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Sociologists study human societies. They investigate all types of societies, from Girl Guide units to Jamaican high school students to battered women to Mayans living in inner city Lima, Peru. They monitor social patterns of inequality and oppression, how people interact with one another and with society as a whole, and they follow social change, looking for answers about human behavior.

They use the information they gather for a number of purposes. Some may work for the government, and research the history of unions and union members in the US, and the government will use this information when deciding to renegotiate contracts. A sociologist working in a prison may interview prisoners about gang behavior, and make suggestions about where to house inmates from different neighborhoods. A sociologist working for a family planning center may study changes in family lifestyles and education to explain why an increasing number of adolescents have unplanned pregnancies.

Sociologists can work anywhere there are people making choices, reacting to global change, and living and working in communities. They influence urban planning, education systems, laws and government policy. Sociologists watch us closely, and theorize about us, our development, our behaviors, and our life choices. The theories they come up with can affect us profoundly.

Because human behavior is such a huge and ungainly thing, sociologists often specialize in a field. They may concentrate on marriage and family; law; crime and punishment; gender roles; politics; and movements, like the women's movement and the peace movement. By specializing, a sociologist becomes an expert in that field. It also makes it easier to move on to other fields of work, like family counseling, where they can apply the knowledge they gained through studying human behaviors to the subjects, themselves.
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  Average Earnings  
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Median Salary:
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  Interests and Skills  
Interested in a career in sociology? Sociologists must be interested in human behavior, how we interact with one another, and how cultures differ from each other. They should be organized, thorough and methodical researchers who are able to communicate well both verbally and on paper. They should be open-minded, and able to think about society critically, setting aside their own belief systems in order to analyze their subjects objectively and without prejudice.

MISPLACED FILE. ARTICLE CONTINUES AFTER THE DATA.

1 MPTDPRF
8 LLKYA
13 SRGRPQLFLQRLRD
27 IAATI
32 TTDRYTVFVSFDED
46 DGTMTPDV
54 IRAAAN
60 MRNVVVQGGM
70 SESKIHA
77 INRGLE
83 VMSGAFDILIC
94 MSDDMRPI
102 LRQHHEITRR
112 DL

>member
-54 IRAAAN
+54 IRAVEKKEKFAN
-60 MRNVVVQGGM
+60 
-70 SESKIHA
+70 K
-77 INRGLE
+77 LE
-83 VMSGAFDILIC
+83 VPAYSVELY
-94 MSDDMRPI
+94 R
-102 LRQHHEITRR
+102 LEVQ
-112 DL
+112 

Typical Tasks  
  • Teach students
  • Consult with colleagues
  • Conduct studies, polls, and experiments
  • Examine people in their everyday environments
  • Research human behavioral patterns, using diaries, interviews, and statistics
  • Present research conclusions in reports, essays, and lectures
  • Outline plans for governments, organizations, and activist groups
  • A sociologist's day will consist of a lot of research, poring over interview transcripts, statistics, consumer reports, and experiment results. They will meet with many people, including colleagues, representatives from community groups, people from various cultures, librarians, government officials, and students. The meetings may be for research purposes, but also to tell about the studies.

  Workplaces, Employers and Industries  
  • Since they can apply their talents and knowledge in a number of environments, sociologists can be found working just about everywhere. The most common locations are universities and colleges, in classrooms, libraries, and computer laboratories; government agencies like family planning clinics, correctional institutions, community development initiatives, and immigration offices; corporate offices doing market research or labor relations; counseling clinics; and in law enforcement. Sociologists may get the chance to work outside, if research demands it, and they may spend part of their research time in retirement homes, immigrant communities, and sports arenas. They may travel to places for conferences and workshops. Sometimes have to travel to gather information in the field. They may have regular hours, or work evenings and weekends if trying to meet a deadline.

  Long Term Career Potential  
Sociologists can do pretty much anything they want to. Their training has made them ideal candidates for administrative work, counseling, corrections work, government agencies like family planning clinics, gerontology work, community development, and immigration; law enforcement, teaching, and social work.

  Educational Paths  
Sociologists are academic scientists, which means they spend many years in training. The minimum requirement for sociology-related work is a bachelor's degree and a master's degree in sociology. These programs may include an internship component. With this minimal amount of schooling, a sociologist can work in a college or find work in the private sector, or work for government agencies. But anyone who wants to work in universities as a professor needs a PhD.

Bureau of Labor Statistics, U.S. Department of Labor, Occupational Outlook Handbook, 2014-15 Edition,
Bureau of Labor Statistics, U.S. Department of Labor, Occupational Employment Statistics, 2002,

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Liberty University provides a worldclass education from a christ-centered worldview
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  • MAR: Homiletics
  • And more...

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